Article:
Why grant swear words this holy power over the finer things in life?  Why let them decide what is decent and indecent?  It is a privilege our culture has bestowed upon them, and yet we allow it to reduce our experiences of the sublime to something only ever lukewarm?

Cuss words are like a currency.  The more you use them, the less valuable they become.  So instead of keeping them away from our sublime experiences, why not use them exclusively for our sublime experiences?   Because holy shit, wildflowers!  Jesus Christ!

Rainbow WildflowersBadass.

About Doctor Quack

Just another bonehead with an internet connection.
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4 Responses to Profanation of the Sublime

  1. i am a very bad woman, I swear all the time!! Well not all the time, I try to not shock the shockable. But at home, the gloves are off!! Always have, its who I am. When my children were small I ran a monitor across my brain and managed not to do it, but now they swear as though its out of fashion! I blame Chaucer, a big influence on me . Love the wild flowers. Simply fabulous. You’re right – doesn’t cover it does it.

  2. Pingback: Vain | (a)typical amateur

  3. subodai213 says:

    Hey, I like classical. There really are moments (or movements, as they say, although that sounds scatalogical) in some of the ‘works of art’ that will make your heart stop. But much, indeed, most of classical is crap. Which is a lot what life is like, no? The problem is we have words to express, as you say, the pain, anguish, frustration, and anger of life…yet too few words that describe beauty. Sublime, ‘pretty’, and beautiful. That’s about it. Why?
    Well, I think it’s because, of the emotions, the ones that move us with their beauty are felt differently than ones that are more…active.
    And, I think, cussing…saying ‘that if fucking beautiful’…seems to be the verbal equivalent of throwing shit on whatever is beautiful.
    I cuss, but I try not to. It’s not necessary, really.

  4. Rick Bailey says:

    There are other perspectives. . . The words certainly have power, I’ll grant you that. They have the power to devalue any experience by associating it with the crude, vulgar and debased. Those words have power because they are used so publicly, so inappropriately, so often, and reference things that are commonly not referred to in a public, or common fashion. What they convey to me is a poor vocabulary, thoughtlessness, and a disassociation of the words themselves with their real meaning. If you need to use a modifier or an expletive, why choose a word that embodies the crude and vulgar? Unbelievably, many people respond to an annoying injury with – “Ouch! That really hurts!” and they say 10 or 20 times. Who knew?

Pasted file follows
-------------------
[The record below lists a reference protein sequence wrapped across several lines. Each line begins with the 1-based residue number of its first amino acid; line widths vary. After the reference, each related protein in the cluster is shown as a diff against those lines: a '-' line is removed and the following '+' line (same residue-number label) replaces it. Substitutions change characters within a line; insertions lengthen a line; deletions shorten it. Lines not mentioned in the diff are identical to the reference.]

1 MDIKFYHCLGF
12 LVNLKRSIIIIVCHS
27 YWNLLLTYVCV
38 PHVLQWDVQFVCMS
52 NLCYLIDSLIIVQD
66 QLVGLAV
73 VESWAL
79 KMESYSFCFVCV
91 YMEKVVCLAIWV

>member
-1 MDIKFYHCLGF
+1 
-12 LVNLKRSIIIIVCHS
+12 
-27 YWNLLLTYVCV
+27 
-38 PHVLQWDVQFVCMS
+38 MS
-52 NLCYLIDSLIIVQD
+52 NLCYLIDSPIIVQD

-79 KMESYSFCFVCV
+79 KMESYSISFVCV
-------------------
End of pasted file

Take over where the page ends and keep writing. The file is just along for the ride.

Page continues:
Here’s another perspective: The cussers tend to be completely unaware of anyone around them. They are often oblivious to any other person’s values or sensitivity. I’m especially thinking of people with young children. Most parents don’t appreciate the “limited vocabulary” of cussing.

    Here’s another observation: People who use crude language constantly and publicly seem to assume (I’m not sure what they assume, but it appears this way) that everyone else is okay with their word choice, and everyone else uses those words as well. This assumption is simply wrong.

    One more thing: If you own a big, old-style dictionary (say, a “collegiate” edition with lots of entries), start thumbing through it for 10 minutes a day. I guarantee that you won’t recognize half the words on each page (neither will I, for that matter). I think many people are in the same position, and this may indicate that cuss-word choice is as much a function of ignorance as it is of habit or thoughtlessness.